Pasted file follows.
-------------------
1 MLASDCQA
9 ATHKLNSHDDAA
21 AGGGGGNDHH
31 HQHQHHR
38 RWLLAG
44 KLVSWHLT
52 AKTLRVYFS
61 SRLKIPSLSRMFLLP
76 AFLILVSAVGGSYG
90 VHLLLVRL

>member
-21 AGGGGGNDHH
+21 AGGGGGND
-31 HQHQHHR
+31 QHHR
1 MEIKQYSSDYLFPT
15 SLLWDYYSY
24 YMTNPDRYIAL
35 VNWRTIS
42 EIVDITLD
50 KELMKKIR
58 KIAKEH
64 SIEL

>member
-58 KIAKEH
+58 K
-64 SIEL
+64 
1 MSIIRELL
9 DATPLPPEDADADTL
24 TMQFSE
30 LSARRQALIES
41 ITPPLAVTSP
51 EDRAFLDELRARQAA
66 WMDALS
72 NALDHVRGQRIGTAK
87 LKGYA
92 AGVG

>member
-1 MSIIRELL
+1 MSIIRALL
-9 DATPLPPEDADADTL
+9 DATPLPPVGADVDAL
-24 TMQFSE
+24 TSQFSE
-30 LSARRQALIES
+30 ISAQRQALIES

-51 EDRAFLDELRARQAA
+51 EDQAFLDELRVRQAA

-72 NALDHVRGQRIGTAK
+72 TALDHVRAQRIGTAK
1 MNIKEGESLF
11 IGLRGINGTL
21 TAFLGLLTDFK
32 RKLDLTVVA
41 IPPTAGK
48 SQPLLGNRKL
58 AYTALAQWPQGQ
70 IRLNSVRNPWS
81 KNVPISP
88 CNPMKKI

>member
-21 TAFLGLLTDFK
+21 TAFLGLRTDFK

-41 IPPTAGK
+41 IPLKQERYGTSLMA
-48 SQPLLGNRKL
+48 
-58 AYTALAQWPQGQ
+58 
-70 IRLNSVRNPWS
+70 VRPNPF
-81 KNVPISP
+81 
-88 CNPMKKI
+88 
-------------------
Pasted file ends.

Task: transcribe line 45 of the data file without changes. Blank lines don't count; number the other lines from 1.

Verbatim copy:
+24 TSQFSE